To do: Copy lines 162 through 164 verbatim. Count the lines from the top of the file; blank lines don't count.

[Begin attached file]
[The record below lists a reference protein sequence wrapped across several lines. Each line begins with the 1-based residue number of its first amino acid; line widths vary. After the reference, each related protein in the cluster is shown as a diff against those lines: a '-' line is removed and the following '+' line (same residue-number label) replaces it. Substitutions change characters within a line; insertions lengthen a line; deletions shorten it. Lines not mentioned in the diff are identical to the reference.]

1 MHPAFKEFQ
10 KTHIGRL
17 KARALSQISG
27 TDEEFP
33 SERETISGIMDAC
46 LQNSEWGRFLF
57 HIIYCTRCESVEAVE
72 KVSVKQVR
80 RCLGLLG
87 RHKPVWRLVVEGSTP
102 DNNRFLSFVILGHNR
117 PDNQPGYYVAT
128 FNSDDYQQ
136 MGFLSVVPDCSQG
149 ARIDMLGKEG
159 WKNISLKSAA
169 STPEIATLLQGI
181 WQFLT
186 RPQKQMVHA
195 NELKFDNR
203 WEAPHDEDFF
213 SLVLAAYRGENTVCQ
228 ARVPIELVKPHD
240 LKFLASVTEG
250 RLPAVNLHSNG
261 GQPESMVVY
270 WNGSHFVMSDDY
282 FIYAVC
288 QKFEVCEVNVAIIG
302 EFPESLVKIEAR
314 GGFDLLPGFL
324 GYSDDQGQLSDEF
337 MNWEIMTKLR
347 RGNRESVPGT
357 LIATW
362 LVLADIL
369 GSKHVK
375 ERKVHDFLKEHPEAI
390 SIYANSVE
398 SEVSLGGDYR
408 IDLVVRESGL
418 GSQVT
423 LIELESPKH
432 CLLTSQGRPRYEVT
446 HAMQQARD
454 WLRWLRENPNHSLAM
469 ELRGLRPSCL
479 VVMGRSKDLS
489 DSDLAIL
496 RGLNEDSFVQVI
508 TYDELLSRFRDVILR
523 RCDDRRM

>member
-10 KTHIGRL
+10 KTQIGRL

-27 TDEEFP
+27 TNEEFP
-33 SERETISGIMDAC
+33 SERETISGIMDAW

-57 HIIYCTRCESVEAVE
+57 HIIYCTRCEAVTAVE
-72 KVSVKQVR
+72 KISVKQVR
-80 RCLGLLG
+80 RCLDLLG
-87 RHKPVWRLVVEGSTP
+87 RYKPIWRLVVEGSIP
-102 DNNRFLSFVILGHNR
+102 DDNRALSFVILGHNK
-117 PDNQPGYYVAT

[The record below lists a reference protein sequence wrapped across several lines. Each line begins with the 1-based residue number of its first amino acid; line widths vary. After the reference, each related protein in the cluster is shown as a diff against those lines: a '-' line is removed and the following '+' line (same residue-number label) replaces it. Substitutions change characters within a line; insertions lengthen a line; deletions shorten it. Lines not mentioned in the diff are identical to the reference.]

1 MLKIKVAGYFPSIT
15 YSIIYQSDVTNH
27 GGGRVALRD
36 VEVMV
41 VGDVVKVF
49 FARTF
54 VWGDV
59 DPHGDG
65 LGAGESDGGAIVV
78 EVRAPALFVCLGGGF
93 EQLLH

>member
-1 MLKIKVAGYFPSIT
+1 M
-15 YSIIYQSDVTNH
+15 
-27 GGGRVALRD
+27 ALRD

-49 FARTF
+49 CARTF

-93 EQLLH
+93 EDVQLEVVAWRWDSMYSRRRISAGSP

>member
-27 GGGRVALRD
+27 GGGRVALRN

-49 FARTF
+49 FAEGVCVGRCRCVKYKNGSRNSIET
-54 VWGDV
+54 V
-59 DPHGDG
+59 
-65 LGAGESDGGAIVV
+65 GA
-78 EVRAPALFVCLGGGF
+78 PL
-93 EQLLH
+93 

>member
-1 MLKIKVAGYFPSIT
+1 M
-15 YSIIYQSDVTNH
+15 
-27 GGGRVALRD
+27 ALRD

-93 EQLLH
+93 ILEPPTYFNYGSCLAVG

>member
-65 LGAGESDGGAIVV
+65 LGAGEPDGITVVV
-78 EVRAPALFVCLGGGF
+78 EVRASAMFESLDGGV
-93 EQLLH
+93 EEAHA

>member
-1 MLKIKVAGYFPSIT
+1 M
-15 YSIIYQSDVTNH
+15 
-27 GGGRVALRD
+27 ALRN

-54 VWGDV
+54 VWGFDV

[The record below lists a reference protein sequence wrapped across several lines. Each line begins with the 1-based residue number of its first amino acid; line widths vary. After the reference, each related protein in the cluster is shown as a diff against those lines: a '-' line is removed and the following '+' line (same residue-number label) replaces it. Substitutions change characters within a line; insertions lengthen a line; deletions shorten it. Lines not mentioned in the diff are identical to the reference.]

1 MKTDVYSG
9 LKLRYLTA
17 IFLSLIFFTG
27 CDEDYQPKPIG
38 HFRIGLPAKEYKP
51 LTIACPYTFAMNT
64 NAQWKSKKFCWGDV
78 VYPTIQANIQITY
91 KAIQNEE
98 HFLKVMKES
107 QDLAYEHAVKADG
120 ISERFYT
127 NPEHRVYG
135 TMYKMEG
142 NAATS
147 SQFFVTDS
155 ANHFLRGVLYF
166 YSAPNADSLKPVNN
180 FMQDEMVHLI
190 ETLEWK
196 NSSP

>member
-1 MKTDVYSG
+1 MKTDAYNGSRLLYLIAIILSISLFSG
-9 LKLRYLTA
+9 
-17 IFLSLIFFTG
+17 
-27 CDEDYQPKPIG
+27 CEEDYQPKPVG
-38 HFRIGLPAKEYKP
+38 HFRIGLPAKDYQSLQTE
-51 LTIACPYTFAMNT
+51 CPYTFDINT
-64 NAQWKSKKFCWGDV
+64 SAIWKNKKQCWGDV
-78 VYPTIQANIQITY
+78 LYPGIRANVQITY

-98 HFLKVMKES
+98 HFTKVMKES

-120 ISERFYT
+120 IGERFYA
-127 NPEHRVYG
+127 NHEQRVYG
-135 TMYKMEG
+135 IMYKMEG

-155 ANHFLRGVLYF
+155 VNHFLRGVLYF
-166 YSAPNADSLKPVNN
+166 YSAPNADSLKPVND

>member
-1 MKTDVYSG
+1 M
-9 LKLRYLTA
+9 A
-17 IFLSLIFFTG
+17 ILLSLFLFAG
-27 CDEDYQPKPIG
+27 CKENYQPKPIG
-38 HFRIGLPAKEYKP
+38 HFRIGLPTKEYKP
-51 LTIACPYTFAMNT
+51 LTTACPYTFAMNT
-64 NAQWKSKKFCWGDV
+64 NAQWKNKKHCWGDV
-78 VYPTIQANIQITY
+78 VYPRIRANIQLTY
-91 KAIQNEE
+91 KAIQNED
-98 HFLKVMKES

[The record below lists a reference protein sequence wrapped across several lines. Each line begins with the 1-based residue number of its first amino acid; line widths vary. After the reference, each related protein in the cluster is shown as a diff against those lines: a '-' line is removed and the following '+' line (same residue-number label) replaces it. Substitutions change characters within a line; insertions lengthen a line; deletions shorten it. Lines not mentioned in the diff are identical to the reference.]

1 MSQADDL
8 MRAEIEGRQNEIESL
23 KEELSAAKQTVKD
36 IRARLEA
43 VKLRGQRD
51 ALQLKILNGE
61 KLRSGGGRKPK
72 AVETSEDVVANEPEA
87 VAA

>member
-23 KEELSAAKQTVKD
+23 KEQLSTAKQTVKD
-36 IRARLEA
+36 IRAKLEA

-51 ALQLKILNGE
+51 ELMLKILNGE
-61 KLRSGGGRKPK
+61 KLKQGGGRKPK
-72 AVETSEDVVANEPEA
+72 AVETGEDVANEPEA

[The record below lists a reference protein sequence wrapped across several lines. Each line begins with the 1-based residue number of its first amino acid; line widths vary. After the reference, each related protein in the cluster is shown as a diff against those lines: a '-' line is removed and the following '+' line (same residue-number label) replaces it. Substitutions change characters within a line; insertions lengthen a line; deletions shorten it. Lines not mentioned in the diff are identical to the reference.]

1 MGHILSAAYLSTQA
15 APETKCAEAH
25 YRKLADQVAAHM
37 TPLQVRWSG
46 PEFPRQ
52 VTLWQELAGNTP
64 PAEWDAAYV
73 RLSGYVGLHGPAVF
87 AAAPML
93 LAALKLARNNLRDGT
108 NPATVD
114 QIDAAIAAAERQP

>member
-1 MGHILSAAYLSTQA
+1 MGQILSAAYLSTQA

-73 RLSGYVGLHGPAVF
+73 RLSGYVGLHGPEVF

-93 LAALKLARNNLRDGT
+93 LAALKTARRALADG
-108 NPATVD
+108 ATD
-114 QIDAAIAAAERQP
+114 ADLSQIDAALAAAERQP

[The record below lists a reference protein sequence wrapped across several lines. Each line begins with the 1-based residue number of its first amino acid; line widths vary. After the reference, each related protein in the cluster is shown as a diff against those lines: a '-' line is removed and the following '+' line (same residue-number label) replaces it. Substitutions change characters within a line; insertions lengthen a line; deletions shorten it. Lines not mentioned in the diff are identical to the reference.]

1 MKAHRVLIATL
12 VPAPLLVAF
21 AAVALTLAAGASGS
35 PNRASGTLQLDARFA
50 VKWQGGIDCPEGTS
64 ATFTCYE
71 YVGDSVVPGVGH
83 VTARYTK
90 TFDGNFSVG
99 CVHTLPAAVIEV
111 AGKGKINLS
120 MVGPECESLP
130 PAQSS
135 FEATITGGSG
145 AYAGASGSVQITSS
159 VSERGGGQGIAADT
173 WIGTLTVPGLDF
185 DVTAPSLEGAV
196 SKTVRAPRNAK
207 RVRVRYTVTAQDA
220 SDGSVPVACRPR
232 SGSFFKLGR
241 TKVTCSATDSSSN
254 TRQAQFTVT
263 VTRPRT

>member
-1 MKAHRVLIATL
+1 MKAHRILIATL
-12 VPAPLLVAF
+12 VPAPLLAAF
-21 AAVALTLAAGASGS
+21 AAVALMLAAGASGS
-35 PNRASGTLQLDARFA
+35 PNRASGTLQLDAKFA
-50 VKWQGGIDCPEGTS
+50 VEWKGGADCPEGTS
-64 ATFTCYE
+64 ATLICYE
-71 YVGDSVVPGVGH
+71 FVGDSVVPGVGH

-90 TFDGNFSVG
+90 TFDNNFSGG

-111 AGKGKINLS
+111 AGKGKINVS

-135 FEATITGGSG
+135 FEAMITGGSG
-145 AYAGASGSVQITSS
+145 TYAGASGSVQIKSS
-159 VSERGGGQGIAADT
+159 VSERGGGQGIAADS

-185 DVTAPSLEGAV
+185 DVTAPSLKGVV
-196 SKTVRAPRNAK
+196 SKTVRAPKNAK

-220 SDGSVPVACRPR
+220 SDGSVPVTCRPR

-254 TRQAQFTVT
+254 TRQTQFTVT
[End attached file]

-17 IFLSLIFFTG
+17 
-27 CDEDYQPKPIG